It's a rural community, with elementary schools, a high school, several cafes, restaurants and bars. The area surrounding the town is primarily agricultural land, with tomatoes, tobacco and corn among the chief crops. Area farmers generally suffered from the decline of the tobacco industry, but natural health and organic crops are being explored, such as ginseng, as well as lavender and wine grapes.
Waterford's earliest known inhabitants, from around the year 1000 until approximately 300–350 years later, were the Algonquin nation. They were noted flint-workers and evidence of their skill in crafting arrowheads is still to be found in open worked field areas surrounding the village. The next wave of inhabitants were the Attawandaron nation, the Neutrals, who occupied the region from about 1350 until their absorption by the Iroquois 300 years later. The last significant native nation to occupy the area was the Mississaugas.
Founded in 1794, this community was established as a saw and grist mill community. Settlement of this area, with rich soil and large forests, within Townsend Township, started in 1794, and by 1782 Paul Averill was operating saw and grist-mills on Nanticoke Creek. By 1851, Waterford contained the Township Hall and many industries, including a large agricultural implements factory built by James Green. The railway arrived in 1871 and helped increase growth.
Waterford is 60 km southwest of Hamilton (Ontario): follow Upper James St (Highway 6); at Hagersville, turn right onto County Road 9.
On foot. There are no public transport services.
- Waterford Heritage & Agricultural Museum, 159 Nichol Street, ☏ . Tu-F 10AM–4:30PM, Su 1–4PM. Objects related to the history of Waterford and the former Townsend Township, as well as the agricultural history of Norfolk County, in the Pickle Factory, one of Waterford's best known industrial landmarks. Wheelchair accessible. By donation.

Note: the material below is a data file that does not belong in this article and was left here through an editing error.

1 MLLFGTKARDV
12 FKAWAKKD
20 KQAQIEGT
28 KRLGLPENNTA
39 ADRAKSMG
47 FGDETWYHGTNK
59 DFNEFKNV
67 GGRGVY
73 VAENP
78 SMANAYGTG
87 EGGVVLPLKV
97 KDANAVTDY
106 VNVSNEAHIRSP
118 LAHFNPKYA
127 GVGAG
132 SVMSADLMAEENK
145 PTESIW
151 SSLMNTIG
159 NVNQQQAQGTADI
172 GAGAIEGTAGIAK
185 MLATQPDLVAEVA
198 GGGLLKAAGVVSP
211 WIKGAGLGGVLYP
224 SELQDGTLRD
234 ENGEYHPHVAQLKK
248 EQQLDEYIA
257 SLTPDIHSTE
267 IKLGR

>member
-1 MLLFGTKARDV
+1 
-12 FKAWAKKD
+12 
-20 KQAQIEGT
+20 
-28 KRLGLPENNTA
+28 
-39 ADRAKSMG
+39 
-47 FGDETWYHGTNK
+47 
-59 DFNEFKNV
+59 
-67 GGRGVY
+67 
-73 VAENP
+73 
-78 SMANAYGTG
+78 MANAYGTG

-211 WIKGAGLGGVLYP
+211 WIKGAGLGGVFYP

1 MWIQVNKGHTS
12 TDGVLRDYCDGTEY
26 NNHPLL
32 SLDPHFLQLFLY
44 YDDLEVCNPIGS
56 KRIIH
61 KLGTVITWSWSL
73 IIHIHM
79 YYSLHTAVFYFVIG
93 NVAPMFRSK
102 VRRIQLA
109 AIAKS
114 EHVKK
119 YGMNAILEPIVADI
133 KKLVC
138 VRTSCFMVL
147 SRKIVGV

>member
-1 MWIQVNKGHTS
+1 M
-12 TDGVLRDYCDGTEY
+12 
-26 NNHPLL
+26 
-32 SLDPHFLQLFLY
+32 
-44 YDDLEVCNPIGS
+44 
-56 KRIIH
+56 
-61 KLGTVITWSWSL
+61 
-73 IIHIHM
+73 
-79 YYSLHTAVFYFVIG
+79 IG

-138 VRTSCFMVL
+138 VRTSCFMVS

- 1 Pumpkinfest, Lions Community Centre, 53 West Church Street, ☏ , ✉ email@example.com. October 18, 19 & 20, 2019. A huge "pumpkin pyramid" of 1500 carved pumpkins is an annual tradition for this autumn festival. A car show and a soap box derby are some of the other attractions at Pumpkinfest.
- Waterford Heritage Trail. A well-maintained 15-km trail along the former Lake Erie and Northern Railway through pumpkin fields, alongside ponds, and over an old railway bridge from Waterford to the beach. It's mostly flat, and suitable for walking or biking.
- Waterford North Conservation Area (Waterford Ponds), 226 Concession 8 Townsend, ☏ , toll-free: . May 1 – October 15. The three ponds at Waterford North Conservation Area are home to an array of fish species including largemouth bass, northern pike and a variety of panfish. Pickerel Lake, Willow Pond, and Bass Lake, the three ponds in the conservation area, are the result of gravel pit rehabilitation, with deep rocky bottoms and pronounced shorelines. 47 of its 100 campsites have 30 amp service. It offers shady picnic areas, a small sandy beach with unsupervised swimming, and canoe and kayak rentals.
- Waterford Antique Market, 80B Alice Street, ☏ . W-Su 10AM-5PM. 2 floors and over 70 vendors.
- St. James Eatery, 10 St James St S, ☏ . Tu-F 6AM-3PM, Sa Su 7AM-3PM. Cafe and deli.
- Yin's Restaurant, 40 Main St S, ☏ . Su 10AM-8PM, M-Th 10:30AM-9PM, F 10:30AM-10PM, Sa 11AM-10PM. Chinese restaurant.
- The Perks of Norfolk, 2619 Cockshutt Rd, ☏ . M-F 6AM-3PM, Sa Su 7AM-3PM. Homemade soups, sandwiches, burgers, wraps, desserts.
- The Gibbled Goose, 22-26 Main Street, ☏ . Su Tu-Th 11AM-11PM, F Sa 11AM-1AM, kitchen closes at 9PM, F Sa late night menu 9-11PM. English-style pub.
- Swazees, Old Hwy 24, ☏ . Daily 11:30AM-midnight.
- The Butter Barn Bed and Breakfast, 98 St James St S, ☏ . Sitting room with fireplace, satellite TV, free Wi-Fi, continental breakfast (included) or hot cooked brunch (extra), outdoor spaces, lots of parking. $95-110.
- Cedar Cottage B&B, 146 St James St S, ☏ . $140.